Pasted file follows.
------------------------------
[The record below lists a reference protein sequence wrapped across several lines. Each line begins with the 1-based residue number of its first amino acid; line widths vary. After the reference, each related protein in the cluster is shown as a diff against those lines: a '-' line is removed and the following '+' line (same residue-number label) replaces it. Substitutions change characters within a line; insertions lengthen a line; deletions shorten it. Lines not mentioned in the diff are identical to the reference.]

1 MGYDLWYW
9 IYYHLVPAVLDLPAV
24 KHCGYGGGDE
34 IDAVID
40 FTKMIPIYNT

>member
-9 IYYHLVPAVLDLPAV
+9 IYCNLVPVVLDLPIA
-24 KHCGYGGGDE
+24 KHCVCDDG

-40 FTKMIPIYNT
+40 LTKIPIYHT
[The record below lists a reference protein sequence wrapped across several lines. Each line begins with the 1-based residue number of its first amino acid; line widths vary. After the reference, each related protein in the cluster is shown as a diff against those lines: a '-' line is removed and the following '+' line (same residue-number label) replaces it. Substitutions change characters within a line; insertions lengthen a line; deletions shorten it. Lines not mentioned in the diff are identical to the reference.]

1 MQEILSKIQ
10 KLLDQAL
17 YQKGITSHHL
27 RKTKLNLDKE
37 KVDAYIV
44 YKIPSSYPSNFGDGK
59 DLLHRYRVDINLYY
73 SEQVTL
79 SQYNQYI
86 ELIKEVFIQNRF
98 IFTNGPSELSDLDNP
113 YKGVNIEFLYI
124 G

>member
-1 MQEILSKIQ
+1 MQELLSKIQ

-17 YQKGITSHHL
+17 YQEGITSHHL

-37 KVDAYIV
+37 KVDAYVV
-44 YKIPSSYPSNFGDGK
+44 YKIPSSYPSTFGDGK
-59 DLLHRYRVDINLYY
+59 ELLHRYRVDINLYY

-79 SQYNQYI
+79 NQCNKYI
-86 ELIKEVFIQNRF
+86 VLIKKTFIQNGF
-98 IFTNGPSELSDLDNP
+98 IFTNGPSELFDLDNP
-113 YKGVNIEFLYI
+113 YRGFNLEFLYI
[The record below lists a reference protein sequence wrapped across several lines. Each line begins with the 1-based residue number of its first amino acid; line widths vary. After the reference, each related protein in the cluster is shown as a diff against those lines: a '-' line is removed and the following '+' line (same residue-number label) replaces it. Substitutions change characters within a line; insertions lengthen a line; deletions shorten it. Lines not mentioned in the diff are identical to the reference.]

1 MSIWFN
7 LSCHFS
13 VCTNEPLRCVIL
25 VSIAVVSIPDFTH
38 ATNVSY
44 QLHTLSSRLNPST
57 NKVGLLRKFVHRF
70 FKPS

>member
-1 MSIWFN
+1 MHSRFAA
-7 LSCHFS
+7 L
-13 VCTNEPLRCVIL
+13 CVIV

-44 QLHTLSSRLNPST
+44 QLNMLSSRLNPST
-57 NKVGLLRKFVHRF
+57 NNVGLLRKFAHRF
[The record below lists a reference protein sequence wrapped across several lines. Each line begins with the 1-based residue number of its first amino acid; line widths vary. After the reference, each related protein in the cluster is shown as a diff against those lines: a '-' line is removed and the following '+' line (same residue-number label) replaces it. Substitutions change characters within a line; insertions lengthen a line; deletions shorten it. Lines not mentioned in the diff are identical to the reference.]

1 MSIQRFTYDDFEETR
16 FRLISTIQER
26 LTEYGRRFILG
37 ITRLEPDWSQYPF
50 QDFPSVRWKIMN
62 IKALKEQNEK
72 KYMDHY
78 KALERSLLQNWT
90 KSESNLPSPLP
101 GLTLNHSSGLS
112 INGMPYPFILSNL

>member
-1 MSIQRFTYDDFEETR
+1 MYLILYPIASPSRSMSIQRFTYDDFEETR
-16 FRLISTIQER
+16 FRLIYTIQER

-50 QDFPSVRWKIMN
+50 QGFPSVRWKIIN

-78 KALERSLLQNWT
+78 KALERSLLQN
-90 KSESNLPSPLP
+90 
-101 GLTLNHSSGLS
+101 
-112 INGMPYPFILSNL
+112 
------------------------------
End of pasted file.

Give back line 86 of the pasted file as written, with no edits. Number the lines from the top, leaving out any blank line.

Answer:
-78 KALERSLLQNWT